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Why Uber Freight Paid $2.25B for Logistics Management Software Platform

Uber is boosting its logistics and transportation division in a big way by bringing in a software platform dedicated to improving supply chain performance and facilitating shipment movement of trucks, trains and other modes of transport.

Uber Freight, which connects truck drivers with shippers that need cargo delivered, is acquiring Transplace for approximately $2.25 billion from its current owner, private equity firm TPG Capital. The deal consists of up to $750 million in common stock of Uber and the remainder in cash.

The acquisition comes as heavy demand has pushed supply chains to their boiling point since last summer. In the midst of capacity constraints and escalating transportation costs, shippers now need every tool in their arsenal to ensure they are getting goods to the end consumer efficiently and providing full supply chain visibility to all current stakeholders.

“Our expectation is that shippers will see greater efficiency and transparency and carriers will benefit from the scale to drive improved operating ratios,” said Frank McGuigan, CEO of Transplace, in a statement “All in all, we expect to significantly reduce shipper and carrier empty miles to the benefit of highway and road infrastructures and the environment.”

The transaction is subject to regulatory approval and other customary closing conditions.

The companies said that the acquisition will help optimize the movement of freight across the global marketplace due to the combination of Uber Freight’s network of digitally-enabled carriers and Transplace’s shipper technology and operational solutions. The intention is to deliver a “fully scaled logistics platform” designed to meet both shippers and carriers where they are, regardless of business size or transportation requirements.

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With the deal, Uber seeks to bring greater efficiency to the domestic shipping sector but faces strong competition from traditional middlemen that match freight loads to available trucks.

In a presentation, Uber indicated that the total addressable market for global freight has reached $4 trillion, according to data from third-party logistics market research and consulting firm Armstrong & Associates Inc. But with the container capacity constraints and climbing transportation costs forcing shippers to adapt their operations, estimated managed transportation fees are expected to increase 14 percent on a compound annual basis through 2024. These are fees Uber hopes to cut down with the acquisition.

Under one roof, Uber Freight and Transplace want to give shippers access to a set of technology solutions across all transportation modes and services, bolstered by support services based on Uber’s technology and data science expertise.

Additionally, carriers should benefit by being able to collaborate directly with shippers within a marketplace and access freight across multiple expanded service lines, including intermodal, cross-border and less-than-truckload (LTL) shipping, meaning carriers of relatively small freight.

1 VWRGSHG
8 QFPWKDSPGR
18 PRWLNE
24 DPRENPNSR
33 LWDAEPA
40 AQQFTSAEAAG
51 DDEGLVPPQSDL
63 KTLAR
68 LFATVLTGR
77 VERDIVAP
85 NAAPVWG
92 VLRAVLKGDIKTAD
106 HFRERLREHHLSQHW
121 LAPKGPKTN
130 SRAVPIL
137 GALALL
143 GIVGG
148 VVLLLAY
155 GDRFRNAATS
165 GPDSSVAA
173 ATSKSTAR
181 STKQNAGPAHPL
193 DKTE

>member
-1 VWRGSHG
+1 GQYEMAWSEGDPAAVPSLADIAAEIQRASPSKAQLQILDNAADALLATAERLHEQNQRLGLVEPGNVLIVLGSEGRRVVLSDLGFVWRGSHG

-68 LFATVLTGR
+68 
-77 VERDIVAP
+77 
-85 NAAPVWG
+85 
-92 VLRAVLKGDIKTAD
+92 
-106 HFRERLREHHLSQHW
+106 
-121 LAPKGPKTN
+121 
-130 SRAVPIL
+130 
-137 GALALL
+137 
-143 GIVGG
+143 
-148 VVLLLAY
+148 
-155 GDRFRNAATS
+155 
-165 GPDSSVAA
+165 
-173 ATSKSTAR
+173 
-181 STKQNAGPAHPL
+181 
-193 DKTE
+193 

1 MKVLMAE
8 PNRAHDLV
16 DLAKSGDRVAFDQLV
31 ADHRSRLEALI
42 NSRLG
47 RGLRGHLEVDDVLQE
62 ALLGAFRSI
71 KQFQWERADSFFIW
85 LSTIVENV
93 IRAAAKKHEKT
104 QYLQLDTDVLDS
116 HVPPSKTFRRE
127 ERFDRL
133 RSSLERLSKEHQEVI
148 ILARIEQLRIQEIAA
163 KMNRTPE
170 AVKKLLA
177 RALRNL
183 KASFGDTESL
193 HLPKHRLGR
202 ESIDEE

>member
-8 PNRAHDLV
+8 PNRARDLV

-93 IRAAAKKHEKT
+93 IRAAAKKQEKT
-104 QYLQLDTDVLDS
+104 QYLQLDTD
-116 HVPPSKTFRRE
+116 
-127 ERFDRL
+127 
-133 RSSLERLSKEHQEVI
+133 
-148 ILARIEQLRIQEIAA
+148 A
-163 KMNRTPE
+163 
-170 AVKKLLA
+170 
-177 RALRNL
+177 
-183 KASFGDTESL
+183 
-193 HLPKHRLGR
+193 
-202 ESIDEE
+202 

The ridesharing giant counts over 70,000 carriers in its network and “thousands” of shippers as customers, but the transaction will enable Uber Freight to serve “substantially” more customers at all levels of the freight industry, the company said. In particular, the acquisition will help Uber Freight expand its presence into Mexico and build new capabilities in intermodal and customs brokerage.

Uber Freight’s brokerage will continue to operate independently from Transplace’s managed transportation services. Transplace said it has approximately $11 billion worth of freight under its management.

This transaction is expected to accelerate Uber Freight’s path to profitability and help the division break even on an adjusted EBITDA basis by the end of 2022. Transplace is EBITDA profitable and is expected to generate $100 million in 2021. Additionally, the deal projects to save the companies $40 million in overlapping costs, expected to be realized 12 to 24 months from the transaction’s close.

“This is an opportunity to bring together complementary best-in-class technology solutions and operational excellence from two premier companies to create an industry-first shipper-to-carrier platform that will transform shippers’ entire supply chains, delivering operational resilience and reducing costs at a time when it matters most,” said Lior Ron, head of Uber Freight in a statement.

Last October, Uber sold a $500 million stake in Uber Freight to investors in a funding round led by logistics-focused private equity firm Greenbriar Equity Group LP since the business had been losing money at the time. Upon the stake sale, Uber Freight was valued at $3.3 billion with the cash infusion. Uber Freight also withdrew from a freight brokerage in Europe last year.

Uber Freight booked $302 million in revenue in the 2021 first quarter, up 51 percent year over year. Despite the growth, Uber Freight contributes just a small slice of Uber’s overall revenue—$19.5 billion in the quarter—the bulk of which comes from rides and food delivery. Uber has continued to invest in the delivery side of its business over the past year, acquiring alcohol delivery company Drizly and food delivery service Postmates.